• parents can each give cash or gifts worth £5,000
• grandparents and great grandparents can each give cash or gifts worth £2,500
• anyone else can give cash or gifts worth £1,000

You have to make the gift on or shortly before the date of the wedding or civil partnership ceremony. If the ceremony is called off and you still make the gift this exemption won’t apply.

Small gifts

You can make small gifts up to the value of £250 to as many individuals as you like in any one tax year. However, you can’t give more than £250 and claim that the first £250 is a small gift. If you give an amount greater than £250 the exemption is lost altogether. You also can’t use your small gifts allowance together with any other exemption when giving to the same person.

A to Z of Trusts


Trusts are legal arrangements where one or more trustees are made legally responsible for holding assets. These assets are placed into a trust for the benefit of one or more beneficiaries.

There are many purposes to a trust:

  • Protect & control family assets;
  • Reduce IHT and to;
  • Protect assets for vulnerable individuals (children, individuals who are incapacitated)

A trust consists of a:

  • Settlor (Puts the assets into the trust);
  • Trustee (Legal owners of the assets held in the trust, they manage the assets and decide how its distributed- however it must be in line with the type of trust made) and a;
  • Beneficiary (Individuals who benefit from the assets and the income gained in the trust)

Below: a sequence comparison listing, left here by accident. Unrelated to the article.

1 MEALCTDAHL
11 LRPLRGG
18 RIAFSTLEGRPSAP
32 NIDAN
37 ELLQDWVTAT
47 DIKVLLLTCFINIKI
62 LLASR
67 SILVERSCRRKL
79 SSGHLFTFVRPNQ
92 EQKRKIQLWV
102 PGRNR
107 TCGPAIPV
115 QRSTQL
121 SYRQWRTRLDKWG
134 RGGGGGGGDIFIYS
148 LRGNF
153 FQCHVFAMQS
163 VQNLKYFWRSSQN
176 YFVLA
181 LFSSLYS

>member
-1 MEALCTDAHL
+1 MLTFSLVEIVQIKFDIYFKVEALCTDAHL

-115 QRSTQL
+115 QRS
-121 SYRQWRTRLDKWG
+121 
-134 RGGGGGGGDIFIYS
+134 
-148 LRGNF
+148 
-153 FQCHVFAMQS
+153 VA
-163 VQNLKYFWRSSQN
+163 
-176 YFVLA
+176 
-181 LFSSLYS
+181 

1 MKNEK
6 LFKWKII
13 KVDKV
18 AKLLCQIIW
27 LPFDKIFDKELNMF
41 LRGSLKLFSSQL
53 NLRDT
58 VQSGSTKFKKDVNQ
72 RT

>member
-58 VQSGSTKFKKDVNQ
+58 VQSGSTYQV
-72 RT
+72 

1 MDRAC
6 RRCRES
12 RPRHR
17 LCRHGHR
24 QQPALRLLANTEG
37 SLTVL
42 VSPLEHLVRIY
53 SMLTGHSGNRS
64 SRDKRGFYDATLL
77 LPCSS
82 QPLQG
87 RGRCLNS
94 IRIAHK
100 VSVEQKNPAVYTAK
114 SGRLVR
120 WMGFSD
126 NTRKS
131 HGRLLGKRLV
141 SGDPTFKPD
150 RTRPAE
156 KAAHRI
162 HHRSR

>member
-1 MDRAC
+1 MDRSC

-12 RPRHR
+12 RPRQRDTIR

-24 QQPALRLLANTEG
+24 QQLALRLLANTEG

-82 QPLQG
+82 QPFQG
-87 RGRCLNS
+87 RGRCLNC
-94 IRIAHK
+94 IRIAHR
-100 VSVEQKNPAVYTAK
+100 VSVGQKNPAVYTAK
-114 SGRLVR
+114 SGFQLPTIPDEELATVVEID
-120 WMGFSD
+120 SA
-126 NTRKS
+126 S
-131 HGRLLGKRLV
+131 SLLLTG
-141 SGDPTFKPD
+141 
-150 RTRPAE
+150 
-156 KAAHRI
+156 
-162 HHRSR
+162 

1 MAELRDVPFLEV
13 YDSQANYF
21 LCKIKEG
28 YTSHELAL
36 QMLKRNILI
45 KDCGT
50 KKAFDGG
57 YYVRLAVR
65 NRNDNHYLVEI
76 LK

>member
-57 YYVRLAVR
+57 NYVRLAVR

Different Types of Trusts

Bare Trust

These trusts ensure that the assets set aside, will go directly to the beneficiaries stated. The beneficiary holds the absolute right to the assets within the trust and at the age of 18 can legally demand that the assets are transferred to them. Income tax is charged on the interest gained and the income received through any stocks & shares invested. The stated beneficiary is liable for the income tax charged on the income of the trust.

Loan Trusts

These trusts are established by individuals who wish to give themselves an interest free loan, which can be paid back at any time. After 7 years, that trust automatically falls outside of your estate, which means less inheritance tax is paid. The capital and growth is still legally for the beneficiaries but the settlor can choose to take withdrawals to supplement their income. In the event of the death of the settlor, the capital to repay that loan is taken out of the estate, which initially reduces the amount of IHT to be paid also.

Discretionary/Accumulation Trust

Discretionary trusts are those which the legal ownership of the assets is of the trustee, whereby they run the trust with the hindsight of benefitting the beneficiary. Likewise, they have the freedom to decide how to use the trust’s income and how to distribute that income.